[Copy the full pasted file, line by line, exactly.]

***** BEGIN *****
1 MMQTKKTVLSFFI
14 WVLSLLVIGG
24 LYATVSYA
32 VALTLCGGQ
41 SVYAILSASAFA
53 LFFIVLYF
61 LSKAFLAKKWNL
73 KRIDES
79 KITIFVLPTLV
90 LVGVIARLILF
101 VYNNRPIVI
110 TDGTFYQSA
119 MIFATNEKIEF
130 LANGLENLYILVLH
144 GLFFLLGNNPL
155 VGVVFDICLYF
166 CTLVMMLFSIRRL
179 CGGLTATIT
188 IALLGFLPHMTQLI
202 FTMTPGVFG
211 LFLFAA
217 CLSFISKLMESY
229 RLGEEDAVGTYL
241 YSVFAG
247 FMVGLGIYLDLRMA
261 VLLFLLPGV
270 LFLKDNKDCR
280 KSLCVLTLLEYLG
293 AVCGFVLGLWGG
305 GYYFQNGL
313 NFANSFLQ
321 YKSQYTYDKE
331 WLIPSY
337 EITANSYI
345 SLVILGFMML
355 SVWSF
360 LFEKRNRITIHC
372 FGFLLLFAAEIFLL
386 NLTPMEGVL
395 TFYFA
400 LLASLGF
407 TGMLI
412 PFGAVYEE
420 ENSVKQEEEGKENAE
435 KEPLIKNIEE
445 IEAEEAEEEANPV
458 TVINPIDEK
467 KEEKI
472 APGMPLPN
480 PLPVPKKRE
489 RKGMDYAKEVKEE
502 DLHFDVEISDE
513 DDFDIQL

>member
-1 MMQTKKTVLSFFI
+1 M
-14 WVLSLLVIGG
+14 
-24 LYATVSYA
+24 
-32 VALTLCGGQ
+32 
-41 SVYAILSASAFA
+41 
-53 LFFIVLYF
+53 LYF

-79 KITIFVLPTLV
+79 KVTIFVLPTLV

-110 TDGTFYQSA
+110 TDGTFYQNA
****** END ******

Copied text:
1 MMQTKKTVLSFFI
14 WVLSLLVIGG
24 LYATVSYA
32 VALTLCGGQ
41 SVYAILSASAFA
53 LFFIVLYF
61 LSKAFLAKKWNL
73 KRIDES
79 KITIFVLPTLV
90 LVGVIARLILF
101 VYNNRPIVI
110 TDGTFYQSA
119 MIFATNEKIEF
130 LANGLENLYILVLH
144 GLFFLLGNNPL
155 VGVVFDICLYF
166 CTLVMMLFSIRRL
179 CGGLTATIT
188 IALLGFLPHMTQLI
202 FTMTPGVFG
211 LFLFAA
217 CLSFISKLMESY
229 RLGEEDAVGTYL
241 YSVFAG
247 FMVGLGIYLDLRMA
261 VLLFLLPGV
270 LFLKDNKDCR
280 KSLCVLTLLEYLG
293 AVCGFVLGLWGG
305 GYYFQNGL
313 NFANSFLQ
321 YKSQYTYDKE
331 WLIPSY
337 EITANSYI
345 SLVILGFMML
355 SVWSF
360 LFEKRNRITIHC
372 FGFLLLFAAEIFLL
386 NLTPMEGVL
395 TFYFA
400 LLASLGF
407 TGMLI
412 PFGAVYEE
420 ENSVKQEEEGKENAE
435 KEPLIKNIEE
445 IEAEEAEEEANPV
458 TVINPIDEK
467 KEEKI
472 APGMPLPN
480 PLPVPKKRE
489 RKGMDYAKEVKEE
502 DLHFDVEISDE
513 DDFDIQL

>member
-1 MMQTKKTVLSFFI
+1 M
-14 WVLSLLVIGG
+14 
-24 LYATVSYA
+24 
-32 VALTLCGGQ
+32 
-41 SVYAILSASAFA
+41 
-53 LFFIVLYF
+53 LYF

-79 KITIFVLPTLV
+79 KVTIFVLPTLV

-110 TDGTFYQSA
+110 TDGTFYQNA